Louis Doulas

Sami Ben Larbi

LD: Fiction, history and reality are constantly being intertwined throughout your work. How do you balance the phantasmic with reality? How do these techniques propel or help understand the history and politics in works like As it might, could, did happen and Was Bourguiba, thenBen Ali, awaiting the next?

SBL: The balance is very vague and I keep it so as long as possible. I want the viewers to find their own balance.

When Bourguiba first came to power, he was hailed as a savior, a liberator of the oppressive French. Images of him where everywhere. He cultivated that cult, just like any other dictator and was able to hold on to power for a long time. The fiction of the liberator was trying to negate the reality of living under his reign.

In my work I ask the viewers to consider what is being presented, to form their own understanding and opinion. In As it might, could, did happen, I recreated a bedroom (with furniture made of cardboard and wood imitation vinyl) in what was a East German Pioneers boarding house. The furniture looked almost authentic, but not quite. It played with the pre-conceptions of how East German furniture looked cheap and homogeneous. But the environment was real. So the balance here between fiction and reality is very flexible.

LD: In one of your project’s statements you describe the struggle with your identity as the following: “I want to be this icon, this Frenchness, while also being who I am a mix breed, neither one nor the other. Arab, but French, but American, but becoming German?”

With this, works like La distinction entre un carthaginois et un hexadecagone, au subjonctifLayered Tense, and Pictures I wish I had are attempts at contextualizing the fragmented identity in all its disparate variations. The dynamic between the placement of the ‘individual’ and the ‘group’ is constantly being challenged in today’s nobody-lives-where-there ancestors-did world. How do you deal with and approach this spectrum?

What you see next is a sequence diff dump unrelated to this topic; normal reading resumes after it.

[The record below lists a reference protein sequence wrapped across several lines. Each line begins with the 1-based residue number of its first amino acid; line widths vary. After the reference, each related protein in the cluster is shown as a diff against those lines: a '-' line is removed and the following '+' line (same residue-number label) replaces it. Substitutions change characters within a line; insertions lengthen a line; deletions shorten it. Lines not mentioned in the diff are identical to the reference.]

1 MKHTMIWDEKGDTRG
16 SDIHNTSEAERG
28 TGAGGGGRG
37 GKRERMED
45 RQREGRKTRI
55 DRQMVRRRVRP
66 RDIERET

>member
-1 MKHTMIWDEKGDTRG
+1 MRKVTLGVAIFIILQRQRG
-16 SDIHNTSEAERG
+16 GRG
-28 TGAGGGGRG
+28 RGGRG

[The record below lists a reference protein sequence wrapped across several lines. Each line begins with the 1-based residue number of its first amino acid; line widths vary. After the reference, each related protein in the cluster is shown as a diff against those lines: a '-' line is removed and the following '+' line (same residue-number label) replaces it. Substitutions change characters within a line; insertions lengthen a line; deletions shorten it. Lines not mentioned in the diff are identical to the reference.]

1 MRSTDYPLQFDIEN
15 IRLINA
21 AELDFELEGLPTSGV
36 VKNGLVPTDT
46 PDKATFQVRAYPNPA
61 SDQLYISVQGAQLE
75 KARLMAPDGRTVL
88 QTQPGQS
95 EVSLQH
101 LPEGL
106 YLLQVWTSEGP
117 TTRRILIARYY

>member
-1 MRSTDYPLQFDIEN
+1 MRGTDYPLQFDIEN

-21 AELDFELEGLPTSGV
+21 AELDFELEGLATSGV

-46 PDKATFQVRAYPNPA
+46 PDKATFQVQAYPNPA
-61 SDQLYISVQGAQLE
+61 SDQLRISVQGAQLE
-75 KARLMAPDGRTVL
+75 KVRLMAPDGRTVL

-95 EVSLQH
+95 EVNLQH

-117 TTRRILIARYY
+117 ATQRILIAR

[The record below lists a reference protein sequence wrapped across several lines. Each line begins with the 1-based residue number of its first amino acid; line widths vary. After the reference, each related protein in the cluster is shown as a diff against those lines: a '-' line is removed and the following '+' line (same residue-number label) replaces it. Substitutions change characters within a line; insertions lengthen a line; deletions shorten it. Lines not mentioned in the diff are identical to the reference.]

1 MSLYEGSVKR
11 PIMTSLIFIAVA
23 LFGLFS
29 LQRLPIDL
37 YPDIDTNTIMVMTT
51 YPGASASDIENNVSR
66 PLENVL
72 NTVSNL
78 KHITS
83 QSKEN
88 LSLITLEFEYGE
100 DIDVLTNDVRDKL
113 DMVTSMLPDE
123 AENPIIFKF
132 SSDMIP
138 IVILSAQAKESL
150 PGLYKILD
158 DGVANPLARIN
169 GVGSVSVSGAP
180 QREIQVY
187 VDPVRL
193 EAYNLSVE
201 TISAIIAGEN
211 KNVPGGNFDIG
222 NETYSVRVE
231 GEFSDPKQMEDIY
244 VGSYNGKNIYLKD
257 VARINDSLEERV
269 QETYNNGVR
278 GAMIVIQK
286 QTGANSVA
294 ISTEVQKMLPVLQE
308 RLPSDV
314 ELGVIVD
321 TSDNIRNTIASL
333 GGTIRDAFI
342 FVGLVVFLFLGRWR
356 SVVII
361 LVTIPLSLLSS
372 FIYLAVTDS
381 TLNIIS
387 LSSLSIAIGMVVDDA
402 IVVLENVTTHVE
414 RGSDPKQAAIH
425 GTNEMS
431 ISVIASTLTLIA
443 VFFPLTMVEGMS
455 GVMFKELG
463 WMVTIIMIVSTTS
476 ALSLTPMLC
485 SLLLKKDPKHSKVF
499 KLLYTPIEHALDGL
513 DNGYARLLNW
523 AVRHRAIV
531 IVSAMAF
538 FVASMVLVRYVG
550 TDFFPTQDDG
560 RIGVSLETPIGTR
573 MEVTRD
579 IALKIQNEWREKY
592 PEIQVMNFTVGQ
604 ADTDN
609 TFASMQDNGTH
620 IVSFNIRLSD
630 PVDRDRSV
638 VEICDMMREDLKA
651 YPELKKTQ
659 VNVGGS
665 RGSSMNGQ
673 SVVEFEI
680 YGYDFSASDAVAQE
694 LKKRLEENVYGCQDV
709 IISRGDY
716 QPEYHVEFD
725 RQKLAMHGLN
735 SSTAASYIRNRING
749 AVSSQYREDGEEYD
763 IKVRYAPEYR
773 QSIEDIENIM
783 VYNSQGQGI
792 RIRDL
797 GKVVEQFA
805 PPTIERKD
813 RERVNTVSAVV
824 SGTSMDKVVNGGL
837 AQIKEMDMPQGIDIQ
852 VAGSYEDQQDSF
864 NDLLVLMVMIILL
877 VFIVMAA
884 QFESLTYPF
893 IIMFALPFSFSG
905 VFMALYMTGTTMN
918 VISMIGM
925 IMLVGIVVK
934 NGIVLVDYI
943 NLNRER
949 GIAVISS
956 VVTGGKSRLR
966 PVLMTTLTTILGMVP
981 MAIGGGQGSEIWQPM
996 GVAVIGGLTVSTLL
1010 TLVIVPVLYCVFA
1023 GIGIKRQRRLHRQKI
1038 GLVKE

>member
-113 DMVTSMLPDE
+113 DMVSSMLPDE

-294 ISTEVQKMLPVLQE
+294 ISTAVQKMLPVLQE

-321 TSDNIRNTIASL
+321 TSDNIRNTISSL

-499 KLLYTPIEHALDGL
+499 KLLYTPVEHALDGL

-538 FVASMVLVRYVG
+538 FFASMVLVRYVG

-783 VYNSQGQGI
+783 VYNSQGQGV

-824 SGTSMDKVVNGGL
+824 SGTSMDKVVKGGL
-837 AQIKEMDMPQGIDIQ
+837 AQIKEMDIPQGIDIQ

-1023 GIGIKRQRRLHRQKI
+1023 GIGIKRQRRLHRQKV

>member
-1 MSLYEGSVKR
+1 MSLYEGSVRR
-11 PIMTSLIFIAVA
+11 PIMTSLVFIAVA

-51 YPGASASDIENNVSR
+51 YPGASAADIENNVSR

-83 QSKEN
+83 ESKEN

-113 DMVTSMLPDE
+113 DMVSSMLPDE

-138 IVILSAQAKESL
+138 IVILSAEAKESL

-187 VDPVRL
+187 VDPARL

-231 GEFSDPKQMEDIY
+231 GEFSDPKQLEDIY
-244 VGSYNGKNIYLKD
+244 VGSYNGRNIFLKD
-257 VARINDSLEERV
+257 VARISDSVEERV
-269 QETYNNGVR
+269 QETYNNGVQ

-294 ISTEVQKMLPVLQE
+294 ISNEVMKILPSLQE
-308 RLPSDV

SBL: This fragmentation is very much at the center of my work. As you mentioned I am a member of various identities, nationalities. I identify, understand, relate with each of these groups. But I am always an outsider, because of these other affiliations and identities.

In my work I exploit and subvert the roles of the maker and the audience. In La distinction entre un carthaginois et un hexadecagone, au subjonctif, I play the role of Antoine Doinel, the lead character, and the viewers are the audience in the scene. But there is no way to enter the rotor, there is a clear separation, a frustration. I try to be this French icon, but I am not and in the installation I am trapped, doomed to repeat the scene over and over. Pictures I wish I had also deal with a certain frustration. The installation is a familiar environment, a living room but the pictures on the walls are blank and the viewers cannot sit on the chairs. So one could almost belong but a barrier exists preventing that.

The fragmentation is recurring. In North by Northwest, Erased and Reshot, the cinematic language of the famous scene from Hitchcock’s film has been restructured. On one side the original scene is stripped of characters, autos and a plane. Stripped of its identity. On the other side the reshot scene is with me as Cary Grant, always looking toward the camera, transforming the viewer into the other protagonists in the scene. As a viewer, to experience the installation is to re-edit the scene and try to make sense of what is happening. Re-creating an identity. Maybe sensing a déjà vu but not quite placing it.